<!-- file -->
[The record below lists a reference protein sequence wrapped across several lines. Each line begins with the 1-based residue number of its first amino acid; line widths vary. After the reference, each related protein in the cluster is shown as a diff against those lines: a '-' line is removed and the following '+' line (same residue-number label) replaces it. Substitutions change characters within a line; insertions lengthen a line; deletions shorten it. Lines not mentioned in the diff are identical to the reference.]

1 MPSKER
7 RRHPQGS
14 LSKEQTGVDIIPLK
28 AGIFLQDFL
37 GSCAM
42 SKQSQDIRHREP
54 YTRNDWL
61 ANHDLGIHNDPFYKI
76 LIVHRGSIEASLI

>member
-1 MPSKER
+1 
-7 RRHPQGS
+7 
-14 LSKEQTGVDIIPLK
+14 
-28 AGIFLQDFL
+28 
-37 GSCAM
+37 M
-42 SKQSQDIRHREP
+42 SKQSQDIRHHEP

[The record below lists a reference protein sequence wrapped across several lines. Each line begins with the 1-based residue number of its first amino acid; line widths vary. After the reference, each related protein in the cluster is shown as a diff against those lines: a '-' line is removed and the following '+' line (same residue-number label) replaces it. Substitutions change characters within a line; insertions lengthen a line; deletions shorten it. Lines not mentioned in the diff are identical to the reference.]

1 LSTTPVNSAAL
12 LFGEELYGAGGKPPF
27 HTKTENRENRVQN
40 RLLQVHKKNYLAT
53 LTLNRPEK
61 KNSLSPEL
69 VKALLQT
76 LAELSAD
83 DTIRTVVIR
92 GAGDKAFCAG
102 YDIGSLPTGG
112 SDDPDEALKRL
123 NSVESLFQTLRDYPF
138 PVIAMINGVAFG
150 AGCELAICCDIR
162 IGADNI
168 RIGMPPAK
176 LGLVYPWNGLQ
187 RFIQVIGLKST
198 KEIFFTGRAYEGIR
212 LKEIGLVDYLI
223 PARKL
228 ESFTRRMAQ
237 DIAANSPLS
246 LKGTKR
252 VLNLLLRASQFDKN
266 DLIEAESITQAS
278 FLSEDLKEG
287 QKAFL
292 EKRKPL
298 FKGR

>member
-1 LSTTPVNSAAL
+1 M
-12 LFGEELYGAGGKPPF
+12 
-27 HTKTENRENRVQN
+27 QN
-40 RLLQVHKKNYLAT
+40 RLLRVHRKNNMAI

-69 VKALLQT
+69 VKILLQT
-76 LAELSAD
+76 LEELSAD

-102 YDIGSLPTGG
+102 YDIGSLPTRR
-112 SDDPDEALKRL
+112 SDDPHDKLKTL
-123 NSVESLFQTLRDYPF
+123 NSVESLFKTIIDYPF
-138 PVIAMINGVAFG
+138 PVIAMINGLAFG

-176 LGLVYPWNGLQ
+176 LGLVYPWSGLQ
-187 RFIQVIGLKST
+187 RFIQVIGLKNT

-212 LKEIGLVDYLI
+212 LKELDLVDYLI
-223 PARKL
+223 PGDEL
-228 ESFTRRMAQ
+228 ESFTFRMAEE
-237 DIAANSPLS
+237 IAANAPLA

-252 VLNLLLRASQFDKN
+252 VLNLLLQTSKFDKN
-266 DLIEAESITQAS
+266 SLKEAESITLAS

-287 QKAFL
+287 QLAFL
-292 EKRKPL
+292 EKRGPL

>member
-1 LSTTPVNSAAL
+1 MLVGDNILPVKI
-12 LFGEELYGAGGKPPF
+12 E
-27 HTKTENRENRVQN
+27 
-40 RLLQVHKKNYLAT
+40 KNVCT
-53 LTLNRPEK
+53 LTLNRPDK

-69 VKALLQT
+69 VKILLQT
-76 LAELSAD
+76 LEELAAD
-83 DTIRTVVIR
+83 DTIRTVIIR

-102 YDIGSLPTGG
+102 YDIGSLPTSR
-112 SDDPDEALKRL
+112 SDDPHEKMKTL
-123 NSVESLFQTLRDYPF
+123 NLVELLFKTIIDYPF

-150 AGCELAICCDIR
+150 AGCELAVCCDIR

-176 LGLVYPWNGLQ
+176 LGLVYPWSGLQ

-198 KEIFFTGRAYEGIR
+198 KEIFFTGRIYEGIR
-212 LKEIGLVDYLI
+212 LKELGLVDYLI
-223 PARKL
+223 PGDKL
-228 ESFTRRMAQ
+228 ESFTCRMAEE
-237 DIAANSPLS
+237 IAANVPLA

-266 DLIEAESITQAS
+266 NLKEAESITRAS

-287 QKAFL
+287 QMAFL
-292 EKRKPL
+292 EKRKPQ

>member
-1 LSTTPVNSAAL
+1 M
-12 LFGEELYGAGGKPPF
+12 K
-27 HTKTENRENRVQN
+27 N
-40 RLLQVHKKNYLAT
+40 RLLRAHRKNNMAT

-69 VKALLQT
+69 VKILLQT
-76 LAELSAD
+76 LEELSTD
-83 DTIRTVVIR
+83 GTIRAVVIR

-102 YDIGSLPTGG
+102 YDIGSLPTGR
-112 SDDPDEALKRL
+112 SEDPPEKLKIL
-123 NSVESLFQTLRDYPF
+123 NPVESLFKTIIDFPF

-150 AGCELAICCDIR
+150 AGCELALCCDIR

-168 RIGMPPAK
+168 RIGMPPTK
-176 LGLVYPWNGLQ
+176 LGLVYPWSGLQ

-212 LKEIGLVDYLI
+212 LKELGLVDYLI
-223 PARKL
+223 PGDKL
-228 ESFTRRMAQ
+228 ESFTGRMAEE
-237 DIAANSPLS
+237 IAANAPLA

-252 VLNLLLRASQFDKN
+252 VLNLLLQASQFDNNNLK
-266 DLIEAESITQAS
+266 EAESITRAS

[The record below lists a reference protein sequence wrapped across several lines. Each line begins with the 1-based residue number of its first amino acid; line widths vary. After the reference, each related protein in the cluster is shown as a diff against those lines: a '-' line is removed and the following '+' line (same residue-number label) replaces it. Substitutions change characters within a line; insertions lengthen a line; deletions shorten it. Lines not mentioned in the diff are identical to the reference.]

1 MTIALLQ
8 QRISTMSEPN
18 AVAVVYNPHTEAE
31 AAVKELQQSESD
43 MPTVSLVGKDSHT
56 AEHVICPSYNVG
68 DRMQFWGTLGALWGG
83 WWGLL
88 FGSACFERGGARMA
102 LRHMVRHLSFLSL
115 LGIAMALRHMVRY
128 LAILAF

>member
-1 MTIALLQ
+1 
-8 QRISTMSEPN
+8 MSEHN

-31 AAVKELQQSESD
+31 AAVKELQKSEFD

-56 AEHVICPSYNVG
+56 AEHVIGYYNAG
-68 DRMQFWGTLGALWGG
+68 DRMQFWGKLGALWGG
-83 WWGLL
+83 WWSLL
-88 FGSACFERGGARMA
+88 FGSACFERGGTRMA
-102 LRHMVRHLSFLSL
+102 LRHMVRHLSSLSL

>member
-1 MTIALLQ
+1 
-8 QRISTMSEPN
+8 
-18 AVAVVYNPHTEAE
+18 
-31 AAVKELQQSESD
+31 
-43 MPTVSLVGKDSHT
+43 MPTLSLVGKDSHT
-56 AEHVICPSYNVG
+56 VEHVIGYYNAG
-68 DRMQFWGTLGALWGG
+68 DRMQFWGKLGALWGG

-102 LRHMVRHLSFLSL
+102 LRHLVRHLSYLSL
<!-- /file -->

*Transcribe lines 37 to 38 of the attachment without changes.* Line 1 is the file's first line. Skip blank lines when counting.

123 NSVESLFQTLRDYPF
138 PVIAMINGVAFG